Nancy Mairs forces a sharp-witted and blunt tone on the reader in her essay, “On Being A Cripple.” A new perspective is explored, on being disabled as well as the word “crippled” which is found offensive by most of society. While keeping the piece light and relatable, she shines a light on the guilty pity thrown on the disabled, treatment no one asks for. Although it is a generally light piece, Mairs uses humor, anecdotes, and diction to improve the treatment of physically disabled. Humor- Mairs lives with multiple sclerosis, and when the reader realizes this it immediately makes them feel sympathy for her.
Reports online mentioned that 87% of people think that disabled people should be treated equally. The people who opposed this statement felt that the disabled use their disability as a free ride to an easy life. Most of my friends mentioned that their parents would object them to befriend those with disabilities as they feel that they would affect their well being and exam results . Albeit disappointed, I knew that it was an existing issue. I feel that being disabled is neither especially cursed nor especially blessed .
“Single-Handed Cooking” by JJ Goode speaks about his disability and how although he acknowledges it as an obstacle it isn 't one they aren 't continuously ready to overcome. He uses the example of cooking. It 's a task that for most does not require the intense focus that he needs ,yet it doesn 't stop him from cooking dishes ranging in difficulty. With each dish he successfully creates its a way to prove himself, while the mistakes no matter the cause are a failure. Which is why he continues to tackle demanding recipes because each time he achieves a great end result its another accomplishment.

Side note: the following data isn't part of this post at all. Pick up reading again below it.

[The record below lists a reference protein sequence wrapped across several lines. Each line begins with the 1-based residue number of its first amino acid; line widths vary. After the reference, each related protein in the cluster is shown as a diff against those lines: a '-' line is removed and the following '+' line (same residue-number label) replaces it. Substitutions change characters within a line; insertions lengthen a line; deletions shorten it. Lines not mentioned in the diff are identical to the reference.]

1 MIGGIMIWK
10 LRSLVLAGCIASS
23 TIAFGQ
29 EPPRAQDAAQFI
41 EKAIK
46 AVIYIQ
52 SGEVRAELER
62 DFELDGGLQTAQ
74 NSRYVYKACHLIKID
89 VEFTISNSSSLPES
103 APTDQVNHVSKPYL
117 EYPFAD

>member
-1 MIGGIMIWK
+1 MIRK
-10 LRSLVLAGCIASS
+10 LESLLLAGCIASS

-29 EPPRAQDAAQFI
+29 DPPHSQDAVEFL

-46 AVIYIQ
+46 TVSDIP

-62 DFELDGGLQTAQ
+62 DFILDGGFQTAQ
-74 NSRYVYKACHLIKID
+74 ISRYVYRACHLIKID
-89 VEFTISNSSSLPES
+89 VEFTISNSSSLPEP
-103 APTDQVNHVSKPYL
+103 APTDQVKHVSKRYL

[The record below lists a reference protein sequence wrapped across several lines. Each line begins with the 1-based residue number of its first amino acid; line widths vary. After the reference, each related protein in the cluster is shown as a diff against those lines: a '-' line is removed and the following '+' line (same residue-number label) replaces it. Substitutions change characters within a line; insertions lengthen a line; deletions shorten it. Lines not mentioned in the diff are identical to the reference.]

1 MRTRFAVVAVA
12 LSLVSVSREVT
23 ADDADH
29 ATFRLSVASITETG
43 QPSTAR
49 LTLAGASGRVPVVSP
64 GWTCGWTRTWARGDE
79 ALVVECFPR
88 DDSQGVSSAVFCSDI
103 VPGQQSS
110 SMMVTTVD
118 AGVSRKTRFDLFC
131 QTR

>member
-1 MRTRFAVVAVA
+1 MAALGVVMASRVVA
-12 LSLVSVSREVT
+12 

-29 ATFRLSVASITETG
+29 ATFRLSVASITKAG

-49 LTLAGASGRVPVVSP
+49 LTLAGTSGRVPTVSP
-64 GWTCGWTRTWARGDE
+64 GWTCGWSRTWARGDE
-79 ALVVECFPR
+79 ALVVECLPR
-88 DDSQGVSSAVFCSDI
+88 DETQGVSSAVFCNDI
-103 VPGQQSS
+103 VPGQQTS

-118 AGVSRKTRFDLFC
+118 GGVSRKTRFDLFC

In the essay “On Being a Cripple”, Nancy Mairs has multiple sclerosis and describes her life being a cripple. She talks about how the disabled is not accepted to society. She doesn’t want to be identified because she is disabled; she doesn’t want to be called “handicapped” or “disabled”. She wants to be named cripple but would never use it to call others. She feels as the cripple describes her the best, she doesn’t see herself as disabled or handicapped because she believe she is able to do things even though she have disease.
People with disabilities and their caretakers are stigmatized for not being able to keep up, but they are not viewed as not having a “real” disability if they are too productive. Instead of viewing this as a symptom for their disease or disability, Hillyer believes this is a healthier way of living, and she encourages her readers to adopt similar techniques for managing their responsibilities. She especially criticizes the unrealistic, fast-paced speed that women are expected to maintain, despite personal obstacles. Hillyer, having lived in the intersection between the feminist and disability communities for most of her life, emphasizes the importance of allowing women to abandon the traditional concept of a highly productive “superwoman” and instead replace it with the knowledge that every woman dealing with a disease or disability, in themselves or loved ones, is a
129).The model implies to cure, change or fix the individuals, especially when it is discriminatory and prejudiced and against the wishes of the disabled person. The problem or disability is caused by the way society responds to the needs of the disabled person. It recognizes that people with impairments are disabled by the barriers, prejudice and exclusion by society. Thus all the things that impose restrictions on disabled people ranging from individual prejudice to institutional discrimination, from inaccessible public buildings to unusable transport systems, from segregated education to excluding work arrangements, and so on’ (Oliver 1996a p 33). Thus, changes in social attitudes, social support, information, physical structures is required because